Chewbacca, BB-8, C-3PO (Anthony Daniels), Rey (Daisy Ridley) and Poe (Oscar Isaac) say goodbye.

Film Review – Star Wars: The Rise of Skywalker (12A)

It’s not just Kevin McCallister’s parents forgetting the kids this Christmas – in ending the 42-years-long Star Wars ‘Skywalker’ saga, director JJ Abrams and Disney have left the children in the audience behind, too.

With The Rise of Skywalker – Star Wars 9 – Disney goes straight for the hearts of the wealthiest section of its audience, the middle-aged devotees who go weak at the knees at the sight of a significant spaceship from their childhood.

But remember – every time a 40-year-old man fistpumps, a child shrugs its shoulders.

That’s the tragedy of the end of the Skywalker saga – it’s traded on nostalgia and backburnered any kind of true adventure to the new story.

The plot is so much a second-thought that when, finally, two hours into the film something significant happens, it’s too little too late.

It’s not that the movie’s inert getting there, in fact it’s positively frantic from the off. It’s just the events are so insignificant among all the clutter.

And what clutter. In true Lucasesque form, the screen is packed with anything that can be CGId in and there’s zero room to breath in the dialogue. Mysterious trainee Jedi, Rey (Daisy Ridley – a ‘what if Kiera Knightly was in Grange Hill’ presence), Poe (floppy-haired starfighter played by the excellent Oscar Isaac) and completely sidelined ex-stormtrooper Finn (John Boyega, trying his best to get anything out of the character) are travelling together, along with Chewbacca the wookie and chatterdroid C3PO.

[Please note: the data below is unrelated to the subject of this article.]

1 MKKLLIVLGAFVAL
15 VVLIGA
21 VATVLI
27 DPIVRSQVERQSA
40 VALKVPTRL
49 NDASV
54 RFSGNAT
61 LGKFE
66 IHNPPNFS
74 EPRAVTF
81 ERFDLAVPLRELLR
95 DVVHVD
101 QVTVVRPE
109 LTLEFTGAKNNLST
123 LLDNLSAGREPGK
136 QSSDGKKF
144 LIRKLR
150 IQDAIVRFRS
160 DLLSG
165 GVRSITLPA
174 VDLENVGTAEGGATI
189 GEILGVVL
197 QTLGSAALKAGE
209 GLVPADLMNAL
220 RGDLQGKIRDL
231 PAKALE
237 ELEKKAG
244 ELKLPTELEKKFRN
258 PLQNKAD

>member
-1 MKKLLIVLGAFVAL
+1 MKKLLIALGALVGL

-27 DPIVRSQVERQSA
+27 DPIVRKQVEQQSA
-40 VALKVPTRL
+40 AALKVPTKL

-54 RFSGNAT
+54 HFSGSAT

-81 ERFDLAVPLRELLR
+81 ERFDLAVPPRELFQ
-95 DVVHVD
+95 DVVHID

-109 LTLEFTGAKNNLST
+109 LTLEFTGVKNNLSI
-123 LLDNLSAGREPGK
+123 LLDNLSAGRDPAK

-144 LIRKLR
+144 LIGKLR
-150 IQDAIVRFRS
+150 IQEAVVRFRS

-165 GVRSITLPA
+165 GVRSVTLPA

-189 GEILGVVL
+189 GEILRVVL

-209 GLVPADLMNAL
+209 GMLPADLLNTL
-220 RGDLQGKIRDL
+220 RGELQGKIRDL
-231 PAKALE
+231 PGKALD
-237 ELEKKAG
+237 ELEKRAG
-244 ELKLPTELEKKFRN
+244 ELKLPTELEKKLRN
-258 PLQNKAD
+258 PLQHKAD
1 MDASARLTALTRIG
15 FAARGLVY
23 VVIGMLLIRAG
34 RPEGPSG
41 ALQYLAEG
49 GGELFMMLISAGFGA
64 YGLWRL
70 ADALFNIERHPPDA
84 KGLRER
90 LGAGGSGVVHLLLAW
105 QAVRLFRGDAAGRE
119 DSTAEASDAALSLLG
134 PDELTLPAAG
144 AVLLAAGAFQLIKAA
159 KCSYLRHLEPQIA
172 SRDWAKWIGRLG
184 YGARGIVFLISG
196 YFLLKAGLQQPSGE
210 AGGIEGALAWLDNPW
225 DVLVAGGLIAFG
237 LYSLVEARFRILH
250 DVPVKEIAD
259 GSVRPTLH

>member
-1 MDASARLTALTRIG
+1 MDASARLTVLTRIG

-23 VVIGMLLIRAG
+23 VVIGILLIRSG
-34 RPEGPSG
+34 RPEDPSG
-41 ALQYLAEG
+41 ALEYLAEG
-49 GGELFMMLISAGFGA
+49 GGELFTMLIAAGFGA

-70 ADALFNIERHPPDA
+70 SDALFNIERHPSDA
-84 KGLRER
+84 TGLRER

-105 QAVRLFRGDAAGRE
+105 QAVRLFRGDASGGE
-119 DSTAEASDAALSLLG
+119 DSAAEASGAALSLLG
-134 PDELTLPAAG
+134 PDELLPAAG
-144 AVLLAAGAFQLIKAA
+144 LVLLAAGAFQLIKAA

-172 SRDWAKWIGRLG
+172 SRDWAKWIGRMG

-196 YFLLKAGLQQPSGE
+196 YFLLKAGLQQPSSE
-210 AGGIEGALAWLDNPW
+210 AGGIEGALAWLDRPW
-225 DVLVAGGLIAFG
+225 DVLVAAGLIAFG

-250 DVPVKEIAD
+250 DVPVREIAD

Applying ‘to each action there is an equal and opposite reaction’, to the script, writers Abrams and Chris Terrio give every character a witty comment to deliver during and after an event, usually while bickering. Corporate overlords Disney have made tireless ban*er de rigueur for their Marvel movies and remain ‘on brand’ here.

Anyway, the goodies are off looking for something for ages, and despite their best attempts to keep the wisecracks flowing, it’s never a fun ride.

Meanwhile, conflicted baddie Kylo Ren (the also excellent Adam Driver, still in Napoleon Dynamite’s Chemical Romance mode after killing his dad, Han Solo) is looking for a thing, too, following the return of the biggest baddie of them all, Senator Palpatine, as hinted at in the divisive Episode 8 from 2017.

It’s a shame to see Star Wars go like this, but after the likes of Solo: A Star Wars Story, which squeezed all fun out of Han Solo – the fun one – it’s really all we could expect.

Secrets are revealed and all but shrugged off late on in The Rise of Skywalker but with little love given to the new characters by the filmmakers and all the attention aggressively trained on nostalgia, the series bows out on a hollow whimper.

So, bye Star Wars. Apart from that new TV series.


By Tom Cassidy, who logs films on Letterboxd.

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